CheerleadingCheerleading is recreational activity and sometimes competitive sport involving organised routines including elements of dance and gymnastics to encourage crowds to cheer on sports teams. It is most popular in the United States. A cheerleading performer is a cheerleader.
Evolving in (all-male) colleges in the late 19th and early 20th centuries purely as attempts to encourage crowds at their sporting competitions to cheer, the practice spread and became largely a female activity as time progressed. Organised cheerleading contests were formed; most high schools around the U.S.A. had formed cheerleading squads by the 1950s. Today cheerleading competitions are a ubiquitous feature of American public schools and universities as well as American professional football. State and national championships for school and college teams are common, and top squads take their routines extremely seriously.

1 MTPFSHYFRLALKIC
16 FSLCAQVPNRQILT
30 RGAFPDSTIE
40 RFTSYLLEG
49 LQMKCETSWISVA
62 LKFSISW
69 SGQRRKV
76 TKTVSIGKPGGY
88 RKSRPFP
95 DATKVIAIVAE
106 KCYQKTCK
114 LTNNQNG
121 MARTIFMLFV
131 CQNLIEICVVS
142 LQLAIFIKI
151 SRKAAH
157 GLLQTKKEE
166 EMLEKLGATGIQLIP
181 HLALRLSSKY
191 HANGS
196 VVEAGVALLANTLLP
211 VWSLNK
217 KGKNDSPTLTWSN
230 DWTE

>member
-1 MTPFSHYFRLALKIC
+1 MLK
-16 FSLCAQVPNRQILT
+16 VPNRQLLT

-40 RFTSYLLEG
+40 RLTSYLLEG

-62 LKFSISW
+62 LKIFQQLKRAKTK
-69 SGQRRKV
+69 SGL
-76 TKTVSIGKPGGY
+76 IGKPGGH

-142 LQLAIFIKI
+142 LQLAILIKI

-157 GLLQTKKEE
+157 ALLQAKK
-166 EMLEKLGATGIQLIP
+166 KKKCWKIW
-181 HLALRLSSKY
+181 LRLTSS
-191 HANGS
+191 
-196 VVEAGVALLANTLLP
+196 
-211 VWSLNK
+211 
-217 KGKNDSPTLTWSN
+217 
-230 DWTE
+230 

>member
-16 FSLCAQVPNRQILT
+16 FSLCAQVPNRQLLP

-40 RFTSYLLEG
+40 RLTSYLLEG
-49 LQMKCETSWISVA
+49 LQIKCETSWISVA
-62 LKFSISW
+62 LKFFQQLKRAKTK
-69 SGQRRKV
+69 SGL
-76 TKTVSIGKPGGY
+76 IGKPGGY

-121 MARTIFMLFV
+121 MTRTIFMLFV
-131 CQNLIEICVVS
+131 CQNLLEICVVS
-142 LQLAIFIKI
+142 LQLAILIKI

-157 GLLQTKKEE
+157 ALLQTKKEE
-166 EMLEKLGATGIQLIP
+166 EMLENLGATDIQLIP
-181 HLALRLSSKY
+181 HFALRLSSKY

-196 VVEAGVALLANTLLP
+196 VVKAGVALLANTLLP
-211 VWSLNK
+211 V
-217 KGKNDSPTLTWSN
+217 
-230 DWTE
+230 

Cheerleading has a rather mixed reputation as a serious athletic endeavour. Cheerleaders are stereotyped in thousands of television shows and movies (and much American pornography) as vacuous, unintelligent, bitchy, physically attractive, and sexually available (particularly to members of the sporting teams for which they cheer), and the routines regarded as opportunities to expose and highlight their attractive bodies. Cheerleaders point to the athletic and aesthetic qualities of their routines, and the extensive physical training and rehearsal required to win competitions - or, more often, simply ignore this reputation.